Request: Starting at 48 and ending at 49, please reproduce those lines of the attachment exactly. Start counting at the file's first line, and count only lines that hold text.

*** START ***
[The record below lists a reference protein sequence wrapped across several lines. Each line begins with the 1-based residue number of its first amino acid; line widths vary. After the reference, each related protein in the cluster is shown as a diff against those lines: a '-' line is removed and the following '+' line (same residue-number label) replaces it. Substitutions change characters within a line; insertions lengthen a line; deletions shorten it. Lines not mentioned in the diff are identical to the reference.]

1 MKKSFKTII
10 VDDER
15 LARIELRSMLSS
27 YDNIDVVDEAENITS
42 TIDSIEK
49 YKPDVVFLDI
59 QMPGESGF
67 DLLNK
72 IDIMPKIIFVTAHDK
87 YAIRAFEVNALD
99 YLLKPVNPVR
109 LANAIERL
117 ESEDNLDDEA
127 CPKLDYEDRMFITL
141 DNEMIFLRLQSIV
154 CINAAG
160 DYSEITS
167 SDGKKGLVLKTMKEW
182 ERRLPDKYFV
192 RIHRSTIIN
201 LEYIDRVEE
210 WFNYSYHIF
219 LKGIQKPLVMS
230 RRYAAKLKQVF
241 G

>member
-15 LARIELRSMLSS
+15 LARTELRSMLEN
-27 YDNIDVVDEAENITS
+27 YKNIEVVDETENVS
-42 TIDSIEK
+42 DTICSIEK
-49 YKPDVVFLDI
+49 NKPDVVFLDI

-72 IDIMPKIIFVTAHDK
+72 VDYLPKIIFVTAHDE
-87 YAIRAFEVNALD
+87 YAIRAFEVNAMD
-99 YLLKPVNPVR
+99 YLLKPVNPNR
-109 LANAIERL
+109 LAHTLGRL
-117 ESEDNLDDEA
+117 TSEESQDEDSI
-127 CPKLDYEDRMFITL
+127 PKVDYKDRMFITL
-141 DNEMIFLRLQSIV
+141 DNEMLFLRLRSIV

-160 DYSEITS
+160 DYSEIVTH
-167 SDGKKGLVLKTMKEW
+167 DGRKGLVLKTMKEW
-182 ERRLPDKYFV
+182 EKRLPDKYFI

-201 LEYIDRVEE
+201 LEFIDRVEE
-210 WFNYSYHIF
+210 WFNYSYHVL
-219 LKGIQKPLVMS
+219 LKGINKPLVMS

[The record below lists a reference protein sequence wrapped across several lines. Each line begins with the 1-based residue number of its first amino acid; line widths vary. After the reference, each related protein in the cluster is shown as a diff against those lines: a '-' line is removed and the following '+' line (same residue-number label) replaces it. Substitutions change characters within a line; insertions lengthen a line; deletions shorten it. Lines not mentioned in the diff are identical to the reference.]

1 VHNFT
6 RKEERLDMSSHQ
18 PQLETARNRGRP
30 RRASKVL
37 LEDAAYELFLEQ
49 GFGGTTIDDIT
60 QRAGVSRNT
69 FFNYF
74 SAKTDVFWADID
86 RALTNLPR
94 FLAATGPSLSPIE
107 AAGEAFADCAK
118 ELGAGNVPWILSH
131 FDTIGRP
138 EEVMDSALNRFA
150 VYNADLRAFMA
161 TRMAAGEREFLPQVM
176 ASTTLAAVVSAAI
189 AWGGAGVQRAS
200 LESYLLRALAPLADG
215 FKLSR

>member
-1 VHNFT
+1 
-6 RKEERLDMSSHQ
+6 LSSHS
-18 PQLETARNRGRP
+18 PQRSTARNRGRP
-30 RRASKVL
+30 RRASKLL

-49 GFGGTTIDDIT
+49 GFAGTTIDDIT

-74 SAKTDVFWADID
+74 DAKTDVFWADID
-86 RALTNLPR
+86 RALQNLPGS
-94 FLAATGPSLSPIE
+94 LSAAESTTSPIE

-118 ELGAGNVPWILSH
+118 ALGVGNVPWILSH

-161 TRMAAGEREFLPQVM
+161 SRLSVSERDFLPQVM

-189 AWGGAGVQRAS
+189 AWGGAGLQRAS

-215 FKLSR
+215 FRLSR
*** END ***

-141 DNEMIFLRLQSIV
+141 DNEMLFLRLRSIV